Tversity or some other media server type arrangement. Again you should be able to crop it and have it play back on a device but it is just streaming it then you keep the original .ts file.

    Option the crazy.
    Encode to a lossless format, cropping along the way. I hope you have hard drive space if doing this.

    If you want it for a game or something though (I believe some of the PSP stuff is basically a transport stream/.ts) you might have to take a quality hit, or code up a soft overlay.
     
    Jiehfeng likes this.
  4. Jiehfeng
    OP

    Jiehfeng A not so serious guy tbh... ;D

    Member
    4,244
    1,993
    Aug 15, 2012
    New Caledonia
    Inside your miiind, and poof.
    Thankfully, I found a way around cropping. I changed the settings on my capture card so it now doesn't record black bars. :D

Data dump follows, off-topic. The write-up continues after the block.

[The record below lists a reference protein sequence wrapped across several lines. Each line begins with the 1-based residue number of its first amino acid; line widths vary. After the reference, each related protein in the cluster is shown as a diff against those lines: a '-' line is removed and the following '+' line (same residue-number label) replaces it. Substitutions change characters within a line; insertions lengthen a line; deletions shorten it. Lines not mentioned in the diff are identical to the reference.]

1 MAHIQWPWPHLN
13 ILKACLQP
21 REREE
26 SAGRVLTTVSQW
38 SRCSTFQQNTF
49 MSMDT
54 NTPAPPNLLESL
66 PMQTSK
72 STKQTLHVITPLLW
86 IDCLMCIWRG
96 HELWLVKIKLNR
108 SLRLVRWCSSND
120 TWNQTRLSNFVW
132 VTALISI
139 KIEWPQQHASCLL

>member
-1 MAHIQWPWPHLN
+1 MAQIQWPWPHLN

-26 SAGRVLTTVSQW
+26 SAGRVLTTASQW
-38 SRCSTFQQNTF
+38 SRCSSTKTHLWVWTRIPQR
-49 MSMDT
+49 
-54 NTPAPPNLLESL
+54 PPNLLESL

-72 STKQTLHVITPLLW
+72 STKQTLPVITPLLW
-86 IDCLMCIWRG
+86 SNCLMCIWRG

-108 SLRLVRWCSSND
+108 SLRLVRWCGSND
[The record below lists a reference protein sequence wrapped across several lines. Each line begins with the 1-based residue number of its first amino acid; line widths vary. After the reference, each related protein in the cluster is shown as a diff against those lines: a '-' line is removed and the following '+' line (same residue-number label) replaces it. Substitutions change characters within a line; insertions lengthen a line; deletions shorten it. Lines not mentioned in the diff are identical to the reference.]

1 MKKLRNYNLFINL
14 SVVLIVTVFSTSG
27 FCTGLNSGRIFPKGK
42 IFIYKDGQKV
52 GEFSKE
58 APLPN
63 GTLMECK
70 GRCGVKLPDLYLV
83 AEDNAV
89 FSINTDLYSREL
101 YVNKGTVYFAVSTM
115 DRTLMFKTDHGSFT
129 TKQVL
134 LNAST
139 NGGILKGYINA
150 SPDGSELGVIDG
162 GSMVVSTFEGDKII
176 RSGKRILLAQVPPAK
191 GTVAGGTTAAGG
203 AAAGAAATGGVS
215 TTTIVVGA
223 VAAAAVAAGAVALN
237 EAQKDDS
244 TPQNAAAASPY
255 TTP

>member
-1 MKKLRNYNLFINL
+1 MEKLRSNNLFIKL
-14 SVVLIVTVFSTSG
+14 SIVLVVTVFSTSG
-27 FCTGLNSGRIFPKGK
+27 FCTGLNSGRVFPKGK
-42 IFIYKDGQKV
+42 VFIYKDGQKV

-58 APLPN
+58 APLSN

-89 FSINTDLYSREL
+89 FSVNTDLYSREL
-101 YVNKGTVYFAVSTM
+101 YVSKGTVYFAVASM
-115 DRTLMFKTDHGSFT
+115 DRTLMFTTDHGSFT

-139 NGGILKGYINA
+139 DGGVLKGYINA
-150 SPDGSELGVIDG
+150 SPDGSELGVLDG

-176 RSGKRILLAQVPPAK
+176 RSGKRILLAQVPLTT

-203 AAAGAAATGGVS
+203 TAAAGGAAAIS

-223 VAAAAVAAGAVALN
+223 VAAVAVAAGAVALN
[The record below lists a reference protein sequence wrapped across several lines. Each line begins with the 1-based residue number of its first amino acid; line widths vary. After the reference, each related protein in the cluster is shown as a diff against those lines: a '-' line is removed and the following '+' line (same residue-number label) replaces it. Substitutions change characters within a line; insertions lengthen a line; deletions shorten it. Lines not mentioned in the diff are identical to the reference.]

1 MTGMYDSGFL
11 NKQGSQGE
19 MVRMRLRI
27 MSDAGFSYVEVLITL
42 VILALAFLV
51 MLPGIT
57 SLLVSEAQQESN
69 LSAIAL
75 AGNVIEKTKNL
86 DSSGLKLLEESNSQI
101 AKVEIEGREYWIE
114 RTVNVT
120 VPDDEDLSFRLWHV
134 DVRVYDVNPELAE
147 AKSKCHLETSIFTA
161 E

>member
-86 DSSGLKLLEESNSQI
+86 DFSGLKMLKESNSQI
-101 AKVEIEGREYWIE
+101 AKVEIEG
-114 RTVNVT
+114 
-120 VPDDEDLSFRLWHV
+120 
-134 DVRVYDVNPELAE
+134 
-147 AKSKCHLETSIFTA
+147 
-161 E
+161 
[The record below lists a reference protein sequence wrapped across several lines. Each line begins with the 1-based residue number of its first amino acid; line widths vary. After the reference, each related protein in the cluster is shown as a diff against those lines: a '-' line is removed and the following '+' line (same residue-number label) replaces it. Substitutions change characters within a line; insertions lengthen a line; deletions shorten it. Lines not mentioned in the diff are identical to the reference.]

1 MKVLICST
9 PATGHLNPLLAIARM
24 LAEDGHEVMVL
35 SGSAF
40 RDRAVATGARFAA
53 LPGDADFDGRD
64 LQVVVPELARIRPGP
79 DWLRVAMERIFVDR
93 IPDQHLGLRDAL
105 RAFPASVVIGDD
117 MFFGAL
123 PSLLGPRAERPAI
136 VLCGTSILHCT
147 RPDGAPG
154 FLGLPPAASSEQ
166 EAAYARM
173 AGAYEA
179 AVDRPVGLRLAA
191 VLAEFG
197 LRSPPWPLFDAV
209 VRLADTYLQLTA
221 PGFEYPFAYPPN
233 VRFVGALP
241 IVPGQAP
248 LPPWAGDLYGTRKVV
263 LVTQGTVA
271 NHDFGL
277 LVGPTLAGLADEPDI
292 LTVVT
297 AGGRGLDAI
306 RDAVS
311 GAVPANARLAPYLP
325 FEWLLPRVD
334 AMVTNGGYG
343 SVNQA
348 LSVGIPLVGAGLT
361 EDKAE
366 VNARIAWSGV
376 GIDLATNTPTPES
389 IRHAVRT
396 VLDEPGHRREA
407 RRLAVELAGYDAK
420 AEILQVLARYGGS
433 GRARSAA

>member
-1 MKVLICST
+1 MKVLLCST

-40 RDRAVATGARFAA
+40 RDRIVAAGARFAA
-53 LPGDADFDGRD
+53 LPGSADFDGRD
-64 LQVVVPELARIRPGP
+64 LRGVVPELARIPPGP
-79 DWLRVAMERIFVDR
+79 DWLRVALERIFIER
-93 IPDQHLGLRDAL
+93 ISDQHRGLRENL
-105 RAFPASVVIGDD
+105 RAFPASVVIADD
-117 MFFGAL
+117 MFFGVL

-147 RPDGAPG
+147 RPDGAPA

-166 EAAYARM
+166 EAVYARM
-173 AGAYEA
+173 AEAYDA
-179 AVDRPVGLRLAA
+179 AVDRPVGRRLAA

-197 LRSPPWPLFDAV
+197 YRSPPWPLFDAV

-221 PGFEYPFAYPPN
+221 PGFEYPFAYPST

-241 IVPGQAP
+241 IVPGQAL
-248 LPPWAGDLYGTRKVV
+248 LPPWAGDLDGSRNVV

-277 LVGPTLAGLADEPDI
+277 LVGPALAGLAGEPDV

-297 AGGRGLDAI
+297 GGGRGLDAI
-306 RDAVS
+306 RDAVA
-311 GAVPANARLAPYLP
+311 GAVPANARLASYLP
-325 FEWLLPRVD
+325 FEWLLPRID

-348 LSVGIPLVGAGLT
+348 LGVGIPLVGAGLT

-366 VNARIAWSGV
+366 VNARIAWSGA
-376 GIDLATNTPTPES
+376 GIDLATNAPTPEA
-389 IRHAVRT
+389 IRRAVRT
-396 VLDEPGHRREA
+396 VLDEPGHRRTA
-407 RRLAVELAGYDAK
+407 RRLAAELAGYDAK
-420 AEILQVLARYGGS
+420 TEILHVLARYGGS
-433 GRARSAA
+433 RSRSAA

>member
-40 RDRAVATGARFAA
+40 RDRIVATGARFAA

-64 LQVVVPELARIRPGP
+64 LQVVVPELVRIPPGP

So I found this video editor called wondershare video editor, after all the editing in my video, the settings for the exported video only gives me the option to encode in 30fps and below.
    Not 60fps, why is this? Other video editing softwares too only gives the option of 30fps.
     
  5. FAST6191

    FAST6191 Techromancer

    pip Reporter
    23,360
    9,150
    Nov 21, 2005
    I should have clicked you were capturing when you mentioned .ts, my bad. It may vary here for you if you are capturing actual TV, home video, game footage and more besides.

    There is software out there that will encode in 60fps, in fact it is nothing spectacular at all. However I sense we are going to have to discuss video concepts first, to that end *warning, boring technical video discussion incoming*